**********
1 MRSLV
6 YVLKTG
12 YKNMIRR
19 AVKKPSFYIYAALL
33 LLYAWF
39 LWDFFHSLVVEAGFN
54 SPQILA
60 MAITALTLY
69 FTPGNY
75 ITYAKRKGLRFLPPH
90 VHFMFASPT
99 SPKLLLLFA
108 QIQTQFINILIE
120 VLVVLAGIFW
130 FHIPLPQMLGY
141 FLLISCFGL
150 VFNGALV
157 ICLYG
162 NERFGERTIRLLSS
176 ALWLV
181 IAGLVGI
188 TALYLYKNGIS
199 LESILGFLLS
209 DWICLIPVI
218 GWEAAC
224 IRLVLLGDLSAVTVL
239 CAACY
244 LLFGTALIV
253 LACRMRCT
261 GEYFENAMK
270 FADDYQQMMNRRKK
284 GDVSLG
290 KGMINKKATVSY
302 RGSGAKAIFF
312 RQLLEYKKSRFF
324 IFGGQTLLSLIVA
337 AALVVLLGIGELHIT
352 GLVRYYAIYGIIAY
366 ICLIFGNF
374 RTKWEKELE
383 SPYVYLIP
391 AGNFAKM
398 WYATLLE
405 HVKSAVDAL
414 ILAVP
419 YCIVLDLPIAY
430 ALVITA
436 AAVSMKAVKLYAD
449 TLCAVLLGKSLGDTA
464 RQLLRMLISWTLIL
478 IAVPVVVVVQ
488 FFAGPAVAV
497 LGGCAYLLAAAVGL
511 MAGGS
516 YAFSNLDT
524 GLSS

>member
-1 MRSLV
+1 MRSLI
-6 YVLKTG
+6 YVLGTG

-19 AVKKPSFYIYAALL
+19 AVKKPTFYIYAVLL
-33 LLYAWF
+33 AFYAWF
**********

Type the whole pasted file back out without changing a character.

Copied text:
1 MRSLV
6 YVLKTG
12 YKNMIRR
19 AVKKPSFYIYAALL
33 LLYAWF
39 LWDFFHSLVVEAGFN
54 SPQILA
60 MAITALTLY
69 FTPGNY
75 ITYAKRKGLRFLPPH
90 VHFMFASPT
99 SPKLLLLFA
108 QIQTQFINILIE
120 VLVVLAGIFW
130 FHIPLPQMLGY
141 FLLISCFGL
150 VFNGALV
157 ICLYG
162 NERFGERTIRLLSS
176 ALWLV
181 IAGLVGI
188 TALYLYKNGIS
199 LESILGFLLS
209 DWICLIPVI
218 GWEAAC
224 IRLVLLGDLSAVTVL
239 CAACY
244 LLFGTALIV
253 LACRMRCT
261 GEYFENAMK
270 FADDYQQMMNRRKK
284 GDVSLG
290 KGMINKKATVSY
302 RGSGAKAIFF
312 RQLLEYKKSRFF
324 IFGGQTLLSLIVA
337 AALVVLLGIGELHIT
352 GLVRYYAIYGIIAY
366 ICLIFGNF
374 RTKWEKELE
383 SPYVYLIP
391 AGNFAKM
398 WYATLLE
405 HVKSAVDAL
414 ILAVP
419 YCIVLDLPIAY
430 ALVITA
436 AAVSMKAVKLYAD
449 TLCAVLLGKSLGDTA
464 RQLLRMLISWTLIL
478 IAVPVVVVVQ
488 FFAGPAVAV
497 LGGCAYLLAAAVGL
511 MAGGS
516 YAFSNLDT
524 GLSS

>member
-1 MRSLV
+1 MRSLI
-6 YVLKTG
+6 YVLGTG

-19 AVKKPSFYIYAALL
+19 AVKKPTFYIYAVLL
-33 LLYAWF
+33 AFYAWF